SPRINGFIELD, Illinois, May 21, 2005 (AP) -- Illinois lawmakers have voted to have the state sell off about $1 billion worth of investments in companies doing business with Sudan , part of a nationwide campaign to protest genocide in the African nation.
If Gov. Rod Blagojevich signs the legislation, Illinois would become the first state in the nation to pull investments from companies with Sudanese ties. Similar legislation is pending elsewhere, and Harvard University also recently announced plans to stop Sudanese investments.
The Sudanese region of Darfur has been the site of an upheaval where about 180,000 people have died since fighting flared in February 2003. An estimated two million others have been forced to flee the region.
The conflict erupted when rebels took up arms against what they saw as years of state neglect and discrimination against Sudanese of African origin. The government is accused of responding with wide-scale abuses against the African population.
Sen. Jacqueline Collins, who pushed the bill through the Illinois Senate with unanimous support, said she modeled her proposal on laws passed in the 1980s that put pressure on South Africa to end apartheid.
"This is a piece of legislation that really grew out of my belief that I had to take a moral stand," Collins said.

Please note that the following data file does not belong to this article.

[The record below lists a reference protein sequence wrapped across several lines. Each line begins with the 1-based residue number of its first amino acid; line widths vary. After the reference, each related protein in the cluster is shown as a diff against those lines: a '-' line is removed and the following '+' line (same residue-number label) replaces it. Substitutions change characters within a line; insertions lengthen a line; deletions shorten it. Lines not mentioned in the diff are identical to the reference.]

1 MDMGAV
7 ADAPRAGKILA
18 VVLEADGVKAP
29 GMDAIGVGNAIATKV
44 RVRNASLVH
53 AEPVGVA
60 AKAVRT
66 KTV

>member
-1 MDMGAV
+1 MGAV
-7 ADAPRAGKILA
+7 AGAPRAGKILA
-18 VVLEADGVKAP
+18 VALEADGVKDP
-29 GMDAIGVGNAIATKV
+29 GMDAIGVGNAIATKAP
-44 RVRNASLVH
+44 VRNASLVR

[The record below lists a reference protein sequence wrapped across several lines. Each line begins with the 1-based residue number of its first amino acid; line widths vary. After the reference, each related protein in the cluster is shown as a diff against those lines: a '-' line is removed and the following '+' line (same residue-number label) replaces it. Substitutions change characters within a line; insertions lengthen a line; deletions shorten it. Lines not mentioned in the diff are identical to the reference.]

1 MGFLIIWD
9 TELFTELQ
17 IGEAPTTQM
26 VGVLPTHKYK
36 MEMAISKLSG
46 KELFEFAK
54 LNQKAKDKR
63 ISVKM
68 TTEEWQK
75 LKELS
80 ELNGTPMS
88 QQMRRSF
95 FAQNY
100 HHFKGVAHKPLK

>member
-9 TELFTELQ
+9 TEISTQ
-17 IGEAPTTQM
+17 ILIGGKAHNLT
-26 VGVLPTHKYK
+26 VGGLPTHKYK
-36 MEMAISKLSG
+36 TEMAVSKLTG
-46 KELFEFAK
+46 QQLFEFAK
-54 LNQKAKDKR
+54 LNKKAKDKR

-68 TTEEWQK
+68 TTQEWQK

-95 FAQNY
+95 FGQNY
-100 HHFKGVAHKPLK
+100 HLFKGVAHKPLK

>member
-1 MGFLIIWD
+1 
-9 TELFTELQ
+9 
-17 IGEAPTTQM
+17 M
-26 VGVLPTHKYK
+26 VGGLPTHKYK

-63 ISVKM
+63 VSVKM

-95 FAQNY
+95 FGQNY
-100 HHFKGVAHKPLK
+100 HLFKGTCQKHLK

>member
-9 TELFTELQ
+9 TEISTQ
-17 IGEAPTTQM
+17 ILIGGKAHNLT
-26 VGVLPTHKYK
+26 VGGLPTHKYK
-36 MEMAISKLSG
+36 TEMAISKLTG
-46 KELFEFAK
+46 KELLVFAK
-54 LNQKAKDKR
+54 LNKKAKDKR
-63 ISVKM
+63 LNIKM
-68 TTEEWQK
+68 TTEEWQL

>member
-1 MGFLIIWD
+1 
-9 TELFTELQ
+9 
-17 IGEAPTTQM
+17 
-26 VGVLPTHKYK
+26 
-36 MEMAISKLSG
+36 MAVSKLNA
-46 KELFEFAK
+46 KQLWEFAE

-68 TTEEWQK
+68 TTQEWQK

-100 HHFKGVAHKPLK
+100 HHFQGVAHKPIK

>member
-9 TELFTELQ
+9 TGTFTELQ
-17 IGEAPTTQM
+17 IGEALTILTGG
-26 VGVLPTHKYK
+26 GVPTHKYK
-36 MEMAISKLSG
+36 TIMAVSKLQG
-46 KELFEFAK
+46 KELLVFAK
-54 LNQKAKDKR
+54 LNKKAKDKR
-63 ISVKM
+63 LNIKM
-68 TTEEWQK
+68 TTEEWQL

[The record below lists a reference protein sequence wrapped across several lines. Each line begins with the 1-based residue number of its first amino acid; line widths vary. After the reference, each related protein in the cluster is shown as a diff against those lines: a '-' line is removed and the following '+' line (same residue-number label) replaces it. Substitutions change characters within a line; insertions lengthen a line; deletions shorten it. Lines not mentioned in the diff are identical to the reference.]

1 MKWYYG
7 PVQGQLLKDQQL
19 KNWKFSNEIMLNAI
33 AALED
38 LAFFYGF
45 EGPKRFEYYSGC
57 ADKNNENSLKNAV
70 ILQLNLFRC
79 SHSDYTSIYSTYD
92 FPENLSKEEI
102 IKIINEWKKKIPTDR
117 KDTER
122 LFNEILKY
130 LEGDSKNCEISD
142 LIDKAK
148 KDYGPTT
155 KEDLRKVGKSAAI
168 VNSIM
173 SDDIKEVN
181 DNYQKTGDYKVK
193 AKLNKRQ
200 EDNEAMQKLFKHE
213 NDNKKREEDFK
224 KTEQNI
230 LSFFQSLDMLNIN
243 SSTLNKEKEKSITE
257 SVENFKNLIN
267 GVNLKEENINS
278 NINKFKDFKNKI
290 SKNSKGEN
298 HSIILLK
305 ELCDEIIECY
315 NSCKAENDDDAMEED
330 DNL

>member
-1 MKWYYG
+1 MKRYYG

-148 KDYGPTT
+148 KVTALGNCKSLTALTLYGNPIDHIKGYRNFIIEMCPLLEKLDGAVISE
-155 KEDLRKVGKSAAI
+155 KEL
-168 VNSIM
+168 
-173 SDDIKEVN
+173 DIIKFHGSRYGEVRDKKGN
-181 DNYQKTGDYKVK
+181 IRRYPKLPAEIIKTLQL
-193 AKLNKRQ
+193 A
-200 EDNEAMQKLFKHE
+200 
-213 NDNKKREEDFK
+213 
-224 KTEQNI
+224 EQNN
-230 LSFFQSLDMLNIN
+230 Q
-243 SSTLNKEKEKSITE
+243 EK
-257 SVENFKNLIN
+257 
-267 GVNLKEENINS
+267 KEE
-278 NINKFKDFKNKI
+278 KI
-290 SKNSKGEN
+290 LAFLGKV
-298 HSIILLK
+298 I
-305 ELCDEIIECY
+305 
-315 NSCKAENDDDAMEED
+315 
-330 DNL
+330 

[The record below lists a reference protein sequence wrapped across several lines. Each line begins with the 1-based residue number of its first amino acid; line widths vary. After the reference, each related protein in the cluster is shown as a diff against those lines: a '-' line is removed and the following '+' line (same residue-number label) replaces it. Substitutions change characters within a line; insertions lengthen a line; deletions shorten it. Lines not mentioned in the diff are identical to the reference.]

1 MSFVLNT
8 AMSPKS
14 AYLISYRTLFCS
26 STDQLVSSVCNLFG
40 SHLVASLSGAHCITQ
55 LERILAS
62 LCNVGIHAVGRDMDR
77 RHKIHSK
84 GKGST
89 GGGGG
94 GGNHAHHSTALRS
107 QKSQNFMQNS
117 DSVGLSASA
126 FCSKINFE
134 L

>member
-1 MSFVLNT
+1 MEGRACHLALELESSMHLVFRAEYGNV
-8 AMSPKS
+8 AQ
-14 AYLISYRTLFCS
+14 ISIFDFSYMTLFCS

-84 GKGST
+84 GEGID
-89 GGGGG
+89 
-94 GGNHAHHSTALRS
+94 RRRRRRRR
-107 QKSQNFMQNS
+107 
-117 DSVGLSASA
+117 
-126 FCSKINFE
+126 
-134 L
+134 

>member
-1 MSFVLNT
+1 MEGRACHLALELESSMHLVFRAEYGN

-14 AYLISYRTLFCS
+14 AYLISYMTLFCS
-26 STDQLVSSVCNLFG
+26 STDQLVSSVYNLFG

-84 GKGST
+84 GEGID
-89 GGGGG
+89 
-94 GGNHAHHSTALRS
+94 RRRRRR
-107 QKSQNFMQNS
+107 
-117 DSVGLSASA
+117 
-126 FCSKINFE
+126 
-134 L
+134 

The governor is reviewing the legislation and does not have a position yet, spokeswoman Rebecca Rausch said.
Some lawmakers say selling shares of companies tied to Sudan could cost the state money on its investments while having little effect on foreign affairs.
Rep. Bill Black was one of 23 representatives to vote against the measure, which still passed the House overwhelmingly this week. He said it could be dangerous to use state employee retirement funds to make political statements - especially when Illinois has an underfunded pension.
"Every dollar we lose in investment income exacerbates the pension underfunding," Black said.
Companies that do business in Sudan include oil, agriculture and engineering firms. The country has proven oil reserves of more than 600 million barrels.